At EdCC, Angela Davis talks of nation’s progress after King

LYNNWOOD — Student Shaneisha Miller came prepared to ask Angela Davis a serious question about societal change.

“I want to know how we can continue to make progress against racism and toward social justice,” the young Lynnwood woman said as she waited for the lecture to begin.

A retired university professor, Davis, 68, is perhaps best known for her political and civil rights activism, which was considered radical in the late 1960s and early ’70s. She spoke at Edmonds Community College on Thursday as part of the school’s celebration of Martin Luther King Jr. Day.

“I have two questions,” Miller told the famed speaker during the question-and-answer period. “And the second one is, well, today’s my 18th birthday and I wonder, would you autograph my journal?”

Davis’ visit to the college was a chance to meet a celebrity of history and to hear her words of encouragement.

She reminded the standing-room-only audience that it’s been 150 years since the signing of the Emancipation Proclamation, 58 years since the black housemaids of Montgomery, Ala., organized a bus boycott, 45 years since King was assassinated and 13 years since the establishment of a federal holiday honoring the slain civil rights leader.

“It’s time to reflect on black history in America and the struggle for freedom,” Davis said. “This year, the second inauguration of Barack Obama lands on Martin Luther King Day. We have a president who identifies with the struggles of Dr. King. This fact tells us that we have come a long way since Jim Crow racism.”

Still, the country has a long way to go to make sure that all people are treated equally, said Davis, who lives in Oakland, Calif. As an author and educator, Davis said she has worked to bring attention to economic, racial and gender injustices.

Davis grew up in Birmingham, Ala., the daughter of parents who belonged to the NAACP when the National Association for the Advancement of Colored People “was a radical group,” Davis said.

In graduate school in California, Davis was affiliated with the Black Panthers and the Communist Party. Then-Gov. Ronald Reagan tried but failed to bar her from teaching in California state colleges. In 1970, she was on the FBI’s 10 most wanted list for her alleged involvement in a violent attempt to free some inmates of the Soledad Prison.She denied the charges but was held in jail for 18 months until her trial, when she was acquitted.

Davis said the country’s criminal justice system, its growing number of prisons and the great numbers of incarcerated young black and Latino men continue to be a concern for her.

“We are still living with the ghosts of slavery. And our society is saturated with violence. The United States represents only 5 percent of the world’s population, but we have 25 percent of all the people in the world who are imprisoned,” Davis said. “We need to think about the relationships between state violence, gang violence and domestic violence and face our complicated problems.”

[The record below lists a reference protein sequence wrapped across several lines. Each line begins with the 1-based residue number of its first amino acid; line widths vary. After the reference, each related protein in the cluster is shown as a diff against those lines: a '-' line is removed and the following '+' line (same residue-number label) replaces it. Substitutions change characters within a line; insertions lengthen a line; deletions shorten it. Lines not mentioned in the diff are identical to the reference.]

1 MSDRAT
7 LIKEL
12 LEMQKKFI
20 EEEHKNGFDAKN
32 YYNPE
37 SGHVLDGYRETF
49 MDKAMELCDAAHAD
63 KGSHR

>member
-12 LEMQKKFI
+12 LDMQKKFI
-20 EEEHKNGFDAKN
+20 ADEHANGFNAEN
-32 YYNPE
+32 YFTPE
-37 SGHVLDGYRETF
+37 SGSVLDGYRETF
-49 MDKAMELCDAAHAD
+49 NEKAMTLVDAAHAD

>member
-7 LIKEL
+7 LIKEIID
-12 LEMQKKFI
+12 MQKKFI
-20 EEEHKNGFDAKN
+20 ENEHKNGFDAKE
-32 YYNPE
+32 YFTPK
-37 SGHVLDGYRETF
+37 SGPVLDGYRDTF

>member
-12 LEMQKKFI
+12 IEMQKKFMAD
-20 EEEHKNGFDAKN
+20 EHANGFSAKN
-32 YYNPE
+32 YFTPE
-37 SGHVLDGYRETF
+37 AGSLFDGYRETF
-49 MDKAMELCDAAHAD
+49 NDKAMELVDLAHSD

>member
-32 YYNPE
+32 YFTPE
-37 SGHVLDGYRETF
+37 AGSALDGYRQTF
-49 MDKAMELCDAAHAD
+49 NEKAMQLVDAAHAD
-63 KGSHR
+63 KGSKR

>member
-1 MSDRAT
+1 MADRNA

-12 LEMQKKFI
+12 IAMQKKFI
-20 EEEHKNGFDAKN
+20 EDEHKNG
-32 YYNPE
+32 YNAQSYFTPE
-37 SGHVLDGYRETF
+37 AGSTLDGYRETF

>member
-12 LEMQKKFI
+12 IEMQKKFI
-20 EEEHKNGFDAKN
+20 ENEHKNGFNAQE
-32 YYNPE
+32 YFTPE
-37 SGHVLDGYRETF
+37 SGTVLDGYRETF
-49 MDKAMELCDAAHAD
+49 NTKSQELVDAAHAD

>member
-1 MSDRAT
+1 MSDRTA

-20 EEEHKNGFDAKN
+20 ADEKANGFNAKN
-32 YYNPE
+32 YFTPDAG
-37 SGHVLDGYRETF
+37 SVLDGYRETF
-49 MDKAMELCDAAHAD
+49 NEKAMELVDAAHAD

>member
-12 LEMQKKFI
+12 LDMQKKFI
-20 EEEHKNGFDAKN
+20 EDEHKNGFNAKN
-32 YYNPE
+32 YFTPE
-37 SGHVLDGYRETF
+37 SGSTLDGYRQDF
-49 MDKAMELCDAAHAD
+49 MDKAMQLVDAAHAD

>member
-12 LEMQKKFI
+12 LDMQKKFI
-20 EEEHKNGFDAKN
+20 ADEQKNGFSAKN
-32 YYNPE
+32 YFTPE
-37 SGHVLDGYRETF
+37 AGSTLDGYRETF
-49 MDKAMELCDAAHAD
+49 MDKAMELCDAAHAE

Those problems won’t be solved overnight and it will take generations of struggle to make a difference, she said.

“The legacy of Martin Luther King is that we work toward the future, the dream. We need to combine patience with urgency as we move ahead to make revolutionary changes,” Davis said. “We need to imagine a radical future where prisons are abolished and police have no need for guns. Our solution to violence will be to build vibrant communities where people are not isolated.”

After the lecture, Davis called Shaneisha Miller forward and autographed the student’s journal.

Gale Fiege: 425-339-3427; gfiege@heraldnet.com.

Correction: An earlier version of this story misstated the outcome of the charges against Angela Davis. The story is now correct.

More in Local News

Everett district relents on eminent domain moving expenses

Homeowners near Bothell still must be out by April to make way for a planned new high school.

Their grown children died, but state law won’t let them sue

Families are seeking a change in the state’s limiting wrongful-death law.

Shock from WSU suicide ripples through Snohomish County

Roughly 1 in 10 seniors, sophomores and 8th-graders said they had attempted to take their own lives.

Marysville hit-and-run leaves man with broken bones

The state patrol has appealed for help solving an increasing number of hit-and-runs in the state.

$1,000 reward for info on who killed an eagle near Snohomish

After being shot, the raptor was treated at the Sarvey Wildlife Center but died overnight.

Woman confronts man leaving house with stolen item

“He swung at her with a crowbar, missing her.”

Police seek suspect in Wells Fargo bank robbery

He was described as white, in his 30s, heavyset, with blonde hair and a maroon sweatshirt.

Possible bobcat sighting keeps Snohomish students inside

The creature was spotted on the campus of Valley View Middle School around noon.

Stabbing in Everett follows dispute between brothers-in-law

The victim, 54, was hospitalized. The suspect, 29, had not been apprehended Thursday.

Most Read